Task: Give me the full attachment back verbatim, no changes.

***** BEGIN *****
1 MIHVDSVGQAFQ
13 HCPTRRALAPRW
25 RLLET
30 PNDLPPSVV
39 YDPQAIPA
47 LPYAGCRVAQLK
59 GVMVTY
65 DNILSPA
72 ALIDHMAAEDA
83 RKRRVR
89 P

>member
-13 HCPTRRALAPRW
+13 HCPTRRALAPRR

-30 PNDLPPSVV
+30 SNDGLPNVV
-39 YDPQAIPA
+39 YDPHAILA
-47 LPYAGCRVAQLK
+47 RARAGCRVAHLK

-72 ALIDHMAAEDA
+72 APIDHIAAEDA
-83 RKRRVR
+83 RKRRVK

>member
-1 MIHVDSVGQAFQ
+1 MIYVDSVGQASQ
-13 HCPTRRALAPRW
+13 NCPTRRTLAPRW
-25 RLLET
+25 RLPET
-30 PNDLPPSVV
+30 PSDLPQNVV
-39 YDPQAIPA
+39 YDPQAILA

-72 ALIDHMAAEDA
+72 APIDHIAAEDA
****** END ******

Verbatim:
1 MIHVDSVGQAFQ
13 HCPTRRALAPRW
25 RLLET
30 PNDLPPSVV
39 YDPQAIPA
47 LPYAGCRVAQLK
59 GVMVTY
65 DNILSPA
72 ALIDHMAAEDA
83 RKRRVR
89 P

>member
-13 HCPTRRALAPRW
+13 HCPTRRALAPRR

-30 PNDLPPSVV
+30 SNDGLPNVV
-39 YDPQAIPA
+39 YDPHAILA
-47 LPYAGCRVAQLK
+47 RARAGCRVAHLK

-72 ALIDHMAAEDA
+72 APIDHIAAEDA
-83 RKRRVR
+83 RKRRVK

>member
-1 MIHVDSVGQAFQ
+1 MIYVDSVGQASQ
-13 HCPTRRALAPRW
+13 NCPTRRTLAPRW
-25 RLLET
+25 RLPET
-30 PNDLPPSVV
+30 PSDLPQNVV
-39 YDPQAIPA
+39 YDPQAILA

-72 ALIDHMAAEDA
+72 APIDHIAAEDA